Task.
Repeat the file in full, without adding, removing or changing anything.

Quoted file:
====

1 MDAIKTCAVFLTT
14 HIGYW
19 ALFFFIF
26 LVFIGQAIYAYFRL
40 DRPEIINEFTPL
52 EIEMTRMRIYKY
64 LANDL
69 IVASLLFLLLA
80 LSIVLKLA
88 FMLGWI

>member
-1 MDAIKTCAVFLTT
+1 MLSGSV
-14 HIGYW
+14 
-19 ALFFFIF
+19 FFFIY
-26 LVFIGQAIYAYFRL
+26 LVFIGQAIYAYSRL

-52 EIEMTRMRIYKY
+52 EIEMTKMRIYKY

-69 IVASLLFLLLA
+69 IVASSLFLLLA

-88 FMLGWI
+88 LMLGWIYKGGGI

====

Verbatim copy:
1 MDAIKTCAVFLTT
14 HIGYW
19 ALFFFIF
26 LVFIGQAIYAYFRL
40 DRPEIINEFTPL
52 EIEMTRMRIYKY
64 LANDL
69 IVASLLFLLLA
80 LSIVLKLA
88 FMLGWI

>member
-1 MDAIKTCAVFLTT
+1 MLSGSV
-14 HIGYW
+14 
-19 ALFFFIF
+19 FFFIY
-26 LVFIGQAIYAYFRL
+26 LVFIGQAIYAYSRL

-52 EIEMTRMRIYKY
+52 EIEMTKMRIYKY

-69 IVASLLFLLLA
+69 IVASSLFLLLA

-88 FMLGWI
+88 LMLGWIYKGGGI